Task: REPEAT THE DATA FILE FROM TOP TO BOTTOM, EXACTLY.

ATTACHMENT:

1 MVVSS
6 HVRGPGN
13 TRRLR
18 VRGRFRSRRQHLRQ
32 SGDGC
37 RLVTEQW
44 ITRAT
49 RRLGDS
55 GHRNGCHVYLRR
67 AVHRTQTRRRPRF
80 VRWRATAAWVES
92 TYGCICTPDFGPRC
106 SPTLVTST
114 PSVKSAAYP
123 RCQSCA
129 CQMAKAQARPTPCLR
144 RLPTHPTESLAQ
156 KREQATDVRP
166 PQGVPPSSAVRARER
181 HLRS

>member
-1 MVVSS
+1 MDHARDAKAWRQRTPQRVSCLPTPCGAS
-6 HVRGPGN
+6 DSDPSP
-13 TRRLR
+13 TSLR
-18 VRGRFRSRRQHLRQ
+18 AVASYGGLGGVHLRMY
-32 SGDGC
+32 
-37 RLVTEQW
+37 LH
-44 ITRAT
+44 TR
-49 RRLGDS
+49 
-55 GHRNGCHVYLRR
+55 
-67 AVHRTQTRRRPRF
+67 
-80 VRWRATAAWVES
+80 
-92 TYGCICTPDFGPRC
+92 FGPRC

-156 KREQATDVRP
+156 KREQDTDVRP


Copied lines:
1 MVVSS
6 HVRGPGN
13 TRRLR
18 VRGRFRSRRQHLRQ
32 SGDGC
37 RLVTEQW
44 ITRAT
49 RRLGDS
55 GHRNGCHVYLRR
67 AVHRTQTRRRPRF
80 VRWRATAAWVES
92 TYGCICTPDFGPRC
106 SPTLVTST
114 PSVKSAAYP
123 RCQSCA
129 CQMAKAQARPTPCLR
144 RLPTHPTESLAQ
156 KREQATDVRP
166 PQGVPPSSAVRARER
181 HLRS

>member
-1 MVVSS
+1 MDHARDAKAWRQRTPQRVSCLPTPCGAS
-6 HVRGPGN
+6 DSDPSP
-13 TRRLR
+13 TSLR
-18 VRGRFRSRRQHLRQ
+18 AVASYGGLGGVHLRMY
-32 SGDGC
+32 
-37 RLVTEQW
+37 LH
-44 ITRAT
+44 TR
-49 RRLGDS
+49 
-55 GHRNGCHVYLRR
+55 
-67 AVHRTQTRRRPRF
+67 
-80 VRWRATAAWVES
+80 
-92 TYGCICTPDFGPRC
+92 FGPRC

-156 KREQATDVRP
+156 KREQDTDVRP